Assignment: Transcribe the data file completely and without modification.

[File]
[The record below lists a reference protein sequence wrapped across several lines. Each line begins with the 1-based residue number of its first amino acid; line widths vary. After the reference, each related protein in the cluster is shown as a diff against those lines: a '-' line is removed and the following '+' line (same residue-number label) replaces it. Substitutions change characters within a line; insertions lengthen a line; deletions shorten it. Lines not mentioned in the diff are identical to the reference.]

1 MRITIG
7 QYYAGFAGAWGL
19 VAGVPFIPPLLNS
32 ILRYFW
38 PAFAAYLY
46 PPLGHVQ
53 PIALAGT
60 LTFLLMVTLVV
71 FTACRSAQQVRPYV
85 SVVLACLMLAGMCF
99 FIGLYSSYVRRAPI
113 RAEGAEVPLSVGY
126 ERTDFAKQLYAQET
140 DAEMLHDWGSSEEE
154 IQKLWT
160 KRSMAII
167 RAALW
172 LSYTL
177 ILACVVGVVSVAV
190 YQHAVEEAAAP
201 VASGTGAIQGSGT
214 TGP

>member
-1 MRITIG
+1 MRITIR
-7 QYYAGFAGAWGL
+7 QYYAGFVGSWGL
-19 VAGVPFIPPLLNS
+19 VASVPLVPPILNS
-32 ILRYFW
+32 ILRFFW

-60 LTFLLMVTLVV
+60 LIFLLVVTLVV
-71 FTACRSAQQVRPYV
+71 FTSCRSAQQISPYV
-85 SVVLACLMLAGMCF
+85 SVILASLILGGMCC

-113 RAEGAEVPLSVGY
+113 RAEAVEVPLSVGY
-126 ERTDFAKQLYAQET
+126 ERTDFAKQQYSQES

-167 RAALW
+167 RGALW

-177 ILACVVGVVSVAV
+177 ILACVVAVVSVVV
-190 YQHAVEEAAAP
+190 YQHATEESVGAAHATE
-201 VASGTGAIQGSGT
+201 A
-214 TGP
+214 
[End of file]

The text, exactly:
[The record below lists a reference protein sequence wrapped across several lines. Each line begins with the 1-based residue number of its first amino acid; line widths vary. After the reference, each related protein in the cluster is shown as a diff against those lines: a '-' line is removed and the following '+' line (same residue-number label) replaces it. Substitutions change characters within a line; insertions lengthen a line; deletions shorten it. Lines not mentioned in the diff are identical to the reference.]

1 MRITIG
7 QYYAGFAGAWGL
19 VAGVPFIPPLLNS
32 ILRYFW
38 PAFAAYLY
46 PPLGHVQ
53 PIALAGT
60 LTFLLMVTLVV
71 FTACRSAQQVRPYV
85 SVVLACLMLAGMCF
99 FIGLYSSYVRRAPI
113 RAEGAEVPLSVGY
126 ERTDFAKQLYAQET
140 DAEMLHDWGSSEEE
154 IQKLWT
160 KRSMAII
167 RAALW
172 LSYTL
177 ILACVVGVVSVAV
190 YQHAVEEAAAP
201 VASGTGAIQGSGT
214 TGP

>member
-1 MRITIG
+1 MRITIR
-7 QYYAGFAGAWGL
+7 QYYAGFVGSWGL
-19 VAGVPFIPPLLNS
+19 VASVPLVPPILNS
-32 ILRYFW
+32 ILRFFW

-60 LTFLLMVTLVV
+60 LIFLLVVTLVV
-71 FTACRSAQQVRPYV
+71 FTSCRSAQQISPYV
-85 SVVLACLMLAGMCF
+85 SVILASLILGGMCC

-113 RAEGAEVPLSVGY
+113 RAEAVEVPLSVGY
-126 ERTDFAKQLYAQET
+126 ERTDFAKQQYSQES

-167 RAALW
+167 RGALW

-177 ILACVVGVVSVAV
+177 ILACVVAVVSVVV
-190 YQHAVEEAAAP
+190 YQHATEESVGAAHATE
-201 VASGTGAIQGSGT
+201 A
-214 TGP
+214 